The Pros and Cons of a Dental Implant

This model show the teeth have been capped and the stainless pin in the gums.

Let’s face it. Tooth loss happens. The primary goal of a dentist should always be to do whatever it takes to save a natural tooth, but that is not always possible.

Trauma, failed root canals, severe decay, and gum disease can all cause adults to lose permanent teeth. And some patients experience hypodontia, in which a tooth or teeth are never formed.

One option to replace a missing tooth is a dental implant. But what are the pros and cons of a dental implant?

At Metropolitan Dental, our Denver dentists will discuss the best option for you based on you and your situation. In many cases, the best option is a dental implant. In this article, we will discuss the pros and cons of dental implants.

What is a dental implant?

Teeth are comprised of several different parts, but the easiest way to understand the makeup of a tooth is to think about the parts of the tooth you can or can’t see. The visible part of the tooth is the crown. The part of the tooth below the gum line is the root.

If you have a cavity, this is usually fixable with a filling placed on the crown of your tooth. If, however, the decay is deep, you may need root canal therapy. This is the process of cleaning out the pulp, nerves, and blood vessels inside the root of the tooth.

If you have a broken, damaged, or decayed tooth that needs replacing, but your tooth root is healthy and intact, a dental crown or bridge is the best option.

However, if your tooth root is also missing, a dental implant may be the treatment of choice.

A dental implant is a titanium screw that is surgically implanted into the jawbone. While it replaces a missing tooth root, it requires a dental crown or bridge to replace the natural tooth crown.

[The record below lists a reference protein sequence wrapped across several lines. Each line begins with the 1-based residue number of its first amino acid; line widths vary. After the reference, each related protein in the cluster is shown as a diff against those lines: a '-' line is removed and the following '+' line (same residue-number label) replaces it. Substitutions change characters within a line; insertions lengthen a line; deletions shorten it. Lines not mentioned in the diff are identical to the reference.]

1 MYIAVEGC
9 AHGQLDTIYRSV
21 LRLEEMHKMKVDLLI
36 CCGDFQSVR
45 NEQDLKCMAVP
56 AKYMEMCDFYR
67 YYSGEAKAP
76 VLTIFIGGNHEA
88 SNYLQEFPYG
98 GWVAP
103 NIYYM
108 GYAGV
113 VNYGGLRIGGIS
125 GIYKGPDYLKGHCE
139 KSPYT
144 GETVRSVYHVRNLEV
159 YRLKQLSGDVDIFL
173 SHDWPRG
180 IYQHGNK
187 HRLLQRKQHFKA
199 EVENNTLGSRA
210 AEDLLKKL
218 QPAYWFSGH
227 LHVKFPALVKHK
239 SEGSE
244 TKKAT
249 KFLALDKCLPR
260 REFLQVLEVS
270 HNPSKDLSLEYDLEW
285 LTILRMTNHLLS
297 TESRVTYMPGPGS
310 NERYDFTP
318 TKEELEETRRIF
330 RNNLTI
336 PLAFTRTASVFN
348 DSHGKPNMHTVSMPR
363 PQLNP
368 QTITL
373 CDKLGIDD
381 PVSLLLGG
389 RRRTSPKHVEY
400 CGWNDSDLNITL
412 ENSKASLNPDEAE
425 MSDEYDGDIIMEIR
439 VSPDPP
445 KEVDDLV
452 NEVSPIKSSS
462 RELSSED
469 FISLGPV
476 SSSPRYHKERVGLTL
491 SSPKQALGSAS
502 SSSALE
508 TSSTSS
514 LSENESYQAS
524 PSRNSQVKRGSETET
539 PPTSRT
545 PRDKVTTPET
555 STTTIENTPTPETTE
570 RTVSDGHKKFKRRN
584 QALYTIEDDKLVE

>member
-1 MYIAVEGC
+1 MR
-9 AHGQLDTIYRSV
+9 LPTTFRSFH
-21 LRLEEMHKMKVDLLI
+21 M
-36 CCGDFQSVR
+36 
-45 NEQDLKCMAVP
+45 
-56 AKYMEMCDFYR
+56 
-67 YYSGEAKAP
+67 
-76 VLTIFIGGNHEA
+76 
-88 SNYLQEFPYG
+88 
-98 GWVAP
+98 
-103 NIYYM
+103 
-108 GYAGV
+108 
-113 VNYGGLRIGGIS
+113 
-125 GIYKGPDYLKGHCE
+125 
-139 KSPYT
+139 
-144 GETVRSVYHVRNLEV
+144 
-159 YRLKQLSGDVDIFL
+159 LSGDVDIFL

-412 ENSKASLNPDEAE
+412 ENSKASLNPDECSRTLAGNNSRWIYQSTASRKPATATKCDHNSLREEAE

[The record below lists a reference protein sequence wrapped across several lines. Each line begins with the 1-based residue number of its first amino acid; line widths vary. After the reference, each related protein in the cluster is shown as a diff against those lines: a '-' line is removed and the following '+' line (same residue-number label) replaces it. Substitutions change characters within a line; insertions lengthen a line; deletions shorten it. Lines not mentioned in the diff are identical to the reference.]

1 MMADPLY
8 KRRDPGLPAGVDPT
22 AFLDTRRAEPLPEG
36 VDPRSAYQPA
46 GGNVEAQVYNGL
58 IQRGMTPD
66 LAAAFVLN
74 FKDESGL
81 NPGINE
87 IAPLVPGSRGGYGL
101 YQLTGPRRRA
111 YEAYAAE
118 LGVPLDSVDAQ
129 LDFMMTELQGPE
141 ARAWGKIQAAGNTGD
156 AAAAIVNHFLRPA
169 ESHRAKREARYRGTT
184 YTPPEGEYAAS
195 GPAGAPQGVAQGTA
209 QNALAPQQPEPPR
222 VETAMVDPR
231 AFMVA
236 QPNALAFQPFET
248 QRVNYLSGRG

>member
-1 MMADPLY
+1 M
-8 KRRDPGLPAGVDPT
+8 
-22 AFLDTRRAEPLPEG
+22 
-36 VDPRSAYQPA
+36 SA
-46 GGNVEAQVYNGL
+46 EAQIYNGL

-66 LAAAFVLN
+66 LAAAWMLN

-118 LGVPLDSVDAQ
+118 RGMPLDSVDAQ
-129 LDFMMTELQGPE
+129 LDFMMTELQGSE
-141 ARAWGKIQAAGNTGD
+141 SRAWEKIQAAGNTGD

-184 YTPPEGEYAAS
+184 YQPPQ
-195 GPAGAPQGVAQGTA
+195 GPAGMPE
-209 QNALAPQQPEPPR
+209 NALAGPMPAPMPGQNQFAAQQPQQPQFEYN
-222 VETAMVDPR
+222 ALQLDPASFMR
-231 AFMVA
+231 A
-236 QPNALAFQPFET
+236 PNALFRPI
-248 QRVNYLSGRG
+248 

Why do you care about the tooth root if you can’t see it?

For jawbone to remain healthy and intact, a tooth root is needed. When the root is missing, there is a hole left behind in the jaw. This causes your jawbone to deteriorate.

When the jawbone deteriorates, the face can sag and sink in. It can also cause adjacent teeth to become loose, leading to further tooth loss.

Can’t I just get a dental implant and not replace the missing tooth?

While a patient could get a dental implant and leave the gap from a missing tooth, this scenario is not ideal either.

A missing tooth affects the appearance of your smile, which can lead to issues with self-confidence. Most patients with a missing tooth smile less, and this can affect your attitude and outlook on life.

When a tooth is missing, the remaining teeth shift and become crooked or crowded. This can make it even more embarrassing to smile.

There are, however, more important issues than self-esteem. Dental implants are more than just cosmetics. Misaligned teeth make good oral hygiene harder. This puts you at an increased risk of decay and gum disease. Crooked teeth can also make speech, eating, and chewing more difficult.

It is always best to replace a missing tooth, even if you choose not to replace the tooth root.

What are the pros of a dental implant?

In the past, fixed bridges and dentures were the solutions for tooth loss. Today, however, dental implants are becoming more and more popular. Patients appreciate their aesthetics. They function and look like natural teeth.